Bottom Line: Experiments of gain and loss of function of H19 showed that this LncRNA plays an important role in the exosome-mediated phenotype of endothelial cells.Our data indicate a new exosome-mediated mechanism by which CSC-like CD90+ cells could influence their tumor microenvironment by promoting angiogenesis.Moreover, we suggest the lncRNA H19 as a putative therapeutic target in hepatocellular carcinoma.

View Article: PubMed Central - PubMed

Affiliation: Dipartimento di Biotecnologie Cellulari ed Ematologia, Sapienza University of Rome, c/o Policlinico Umberto I, V Clinica Medica Viale Regina Elena, Rome, 324-00161, Italy. alice.conigliaro@uniroma1.it.

ABSTRACT

Background: CD90+ liver cancer cells have been described as cancer stem-cell-like (CSC), displaying aggressive and metastatic phenotype. Using two different in vitro models, already described as CD90+ liver cancer stem cells, our aim was to study their interaction with endothelial cells mediated by the release of exosomes.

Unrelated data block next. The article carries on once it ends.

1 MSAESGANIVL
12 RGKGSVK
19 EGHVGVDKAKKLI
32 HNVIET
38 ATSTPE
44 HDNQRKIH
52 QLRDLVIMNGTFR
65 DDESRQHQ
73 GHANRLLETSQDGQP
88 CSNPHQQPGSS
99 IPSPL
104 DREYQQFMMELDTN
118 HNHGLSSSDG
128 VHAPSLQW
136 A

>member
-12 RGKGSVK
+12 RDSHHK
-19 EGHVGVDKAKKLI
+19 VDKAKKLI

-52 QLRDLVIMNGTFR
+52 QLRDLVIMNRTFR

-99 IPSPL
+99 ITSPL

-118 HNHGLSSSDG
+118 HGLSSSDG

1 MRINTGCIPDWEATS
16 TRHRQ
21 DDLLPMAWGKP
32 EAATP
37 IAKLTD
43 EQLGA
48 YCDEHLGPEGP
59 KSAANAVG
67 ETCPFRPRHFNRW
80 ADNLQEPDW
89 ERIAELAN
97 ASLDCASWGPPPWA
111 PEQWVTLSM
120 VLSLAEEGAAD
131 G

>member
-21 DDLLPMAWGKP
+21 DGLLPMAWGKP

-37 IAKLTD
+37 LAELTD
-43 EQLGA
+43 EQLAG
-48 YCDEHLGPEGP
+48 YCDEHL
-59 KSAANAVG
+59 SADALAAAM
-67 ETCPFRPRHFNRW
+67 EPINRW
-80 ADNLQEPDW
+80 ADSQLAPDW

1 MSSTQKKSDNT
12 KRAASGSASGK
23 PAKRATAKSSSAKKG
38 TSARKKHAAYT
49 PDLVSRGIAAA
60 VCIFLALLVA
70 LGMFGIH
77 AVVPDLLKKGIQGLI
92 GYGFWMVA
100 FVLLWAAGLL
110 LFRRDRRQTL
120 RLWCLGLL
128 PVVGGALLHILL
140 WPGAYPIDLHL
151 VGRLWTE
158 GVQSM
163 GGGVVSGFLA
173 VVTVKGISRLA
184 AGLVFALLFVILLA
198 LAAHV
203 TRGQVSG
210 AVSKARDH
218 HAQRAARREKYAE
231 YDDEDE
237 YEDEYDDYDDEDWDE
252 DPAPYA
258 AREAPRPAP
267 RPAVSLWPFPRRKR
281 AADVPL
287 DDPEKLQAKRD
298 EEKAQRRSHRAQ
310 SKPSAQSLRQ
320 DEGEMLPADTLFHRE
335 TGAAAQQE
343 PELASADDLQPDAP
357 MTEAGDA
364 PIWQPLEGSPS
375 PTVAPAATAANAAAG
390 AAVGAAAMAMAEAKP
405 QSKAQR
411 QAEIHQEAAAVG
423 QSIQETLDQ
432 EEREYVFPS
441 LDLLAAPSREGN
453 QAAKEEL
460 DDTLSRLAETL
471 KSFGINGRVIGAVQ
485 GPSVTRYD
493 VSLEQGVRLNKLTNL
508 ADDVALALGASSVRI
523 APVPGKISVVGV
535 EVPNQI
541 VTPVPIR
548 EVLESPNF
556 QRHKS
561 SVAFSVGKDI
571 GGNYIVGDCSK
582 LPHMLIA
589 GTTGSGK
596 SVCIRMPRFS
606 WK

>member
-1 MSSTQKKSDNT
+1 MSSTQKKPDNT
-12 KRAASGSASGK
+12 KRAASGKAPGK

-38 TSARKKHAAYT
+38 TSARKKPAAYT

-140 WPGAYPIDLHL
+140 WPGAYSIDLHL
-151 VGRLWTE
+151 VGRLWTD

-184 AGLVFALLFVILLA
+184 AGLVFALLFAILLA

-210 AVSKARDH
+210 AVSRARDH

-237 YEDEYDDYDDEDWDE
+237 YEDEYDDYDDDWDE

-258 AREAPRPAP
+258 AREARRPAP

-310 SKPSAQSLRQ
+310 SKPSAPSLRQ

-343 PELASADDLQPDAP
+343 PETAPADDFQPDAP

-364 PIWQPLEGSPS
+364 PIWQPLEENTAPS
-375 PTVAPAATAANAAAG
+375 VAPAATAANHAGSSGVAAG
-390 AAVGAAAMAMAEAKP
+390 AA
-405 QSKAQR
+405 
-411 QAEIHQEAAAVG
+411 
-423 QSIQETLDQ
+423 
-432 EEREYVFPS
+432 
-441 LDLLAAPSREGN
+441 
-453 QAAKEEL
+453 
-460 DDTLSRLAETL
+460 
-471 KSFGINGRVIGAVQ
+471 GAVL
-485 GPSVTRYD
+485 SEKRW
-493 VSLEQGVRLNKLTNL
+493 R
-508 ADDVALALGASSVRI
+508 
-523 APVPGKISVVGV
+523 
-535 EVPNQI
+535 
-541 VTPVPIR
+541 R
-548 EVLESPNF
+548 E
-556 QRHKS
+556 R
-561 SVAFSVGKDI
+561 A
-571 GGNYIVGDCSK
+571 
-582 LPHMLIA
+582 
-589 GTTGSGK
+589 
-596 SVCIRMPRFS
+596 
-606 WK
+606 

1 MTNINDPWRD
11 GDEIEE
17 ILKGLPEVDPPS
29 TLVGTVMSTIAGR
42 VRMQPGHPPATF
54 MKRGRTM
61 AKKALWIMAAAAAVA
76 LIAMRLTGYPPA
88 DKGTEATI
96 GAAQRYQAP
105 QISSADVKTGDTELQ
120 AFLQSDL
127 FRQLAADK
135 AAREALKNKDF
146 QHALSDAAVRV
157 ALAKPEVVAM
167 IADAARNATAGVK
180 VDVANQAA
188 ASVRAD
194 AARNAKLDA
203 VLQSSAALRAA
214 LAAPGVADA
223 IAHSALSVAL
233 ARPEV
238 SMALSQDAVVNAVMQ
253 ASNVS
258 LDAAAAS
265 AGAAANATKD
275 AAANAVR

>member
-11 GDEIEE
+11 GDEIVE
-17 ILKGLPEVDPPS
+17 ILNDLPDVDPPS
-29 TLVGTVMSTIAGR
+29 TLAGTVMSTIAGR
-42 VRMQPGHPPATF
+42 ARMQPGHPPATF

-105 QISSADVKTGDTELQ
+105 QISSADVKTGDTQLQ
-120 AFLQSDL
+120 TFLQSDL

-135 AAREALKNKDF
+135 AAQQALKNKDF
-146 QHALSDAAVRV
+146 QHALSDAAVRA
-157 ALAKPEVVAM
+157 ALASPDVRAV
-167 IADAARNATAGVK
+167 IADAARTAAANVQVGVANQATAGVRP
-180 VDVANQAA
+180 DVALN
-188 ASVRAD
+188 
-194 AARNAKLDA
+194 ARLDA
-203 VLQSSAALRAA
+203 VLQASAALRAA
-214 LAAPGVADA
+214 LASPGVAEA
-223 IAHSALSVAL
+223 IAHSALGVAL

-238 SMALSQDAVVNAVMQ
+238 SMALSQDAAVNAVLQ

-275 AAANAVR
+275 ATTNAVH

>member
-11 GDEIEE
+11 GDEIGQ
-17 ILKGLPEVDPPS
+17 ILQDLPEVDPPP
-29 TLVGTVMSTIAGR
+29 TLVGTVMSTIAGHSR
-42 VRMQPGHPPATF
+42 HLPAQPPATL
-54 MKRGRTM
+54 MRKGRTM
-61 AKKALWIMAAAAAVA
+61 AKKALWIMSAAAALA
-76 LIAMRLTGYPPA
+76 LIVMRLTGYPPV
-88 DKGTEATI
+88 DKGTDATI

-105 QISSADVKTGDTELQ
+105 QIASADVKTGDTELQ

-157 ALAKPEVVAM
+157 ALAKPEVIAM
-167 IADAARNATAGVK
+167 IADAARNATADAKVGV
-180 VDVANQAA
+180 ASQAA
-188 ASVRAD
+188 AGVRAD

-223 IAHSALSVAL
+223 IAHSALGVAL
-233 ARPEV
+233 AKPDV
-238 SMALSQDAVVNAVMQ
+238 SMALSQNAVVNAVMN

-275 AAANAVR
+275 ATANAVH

Methods: Exosomes were isolated and characterized from both liver CD90+ cells and hepatoma cell lines. Endothelial cells were treated with exosomes, as well as transfected with a plasmid containing the full length sequence of the long non-coding RNA (lncRNA) H19. Molecular and functional analyses were done to characterize the endothelial phenotype after treatments.

Results: Exosomes released by CD90+ cancer cells, but not by parental hepatoma cells, modulated endothelial cells, promoting angiogenic phenotype and cell-to-cell adhesion. LncRNA profiling revealed that CD90+ cells were enriched in lncRNA H19, and released this through exosomes. Experiments of gain and loss of function of H19 showed that this LncRNA plays an important role in the exosome-mediated phenotype of endothelial cells.

Conclusions: Our data indicate a new exosome-mediated mechanism by which CSC-like CD90+ cells could influence their tumor microenvironment by promoting angiogenesis. Moreover, we suggest the lncRNA H19 as a putative therapeutic target in hepatocellular carcinoma.

No MeSH data available.


Related in: MedlinePlus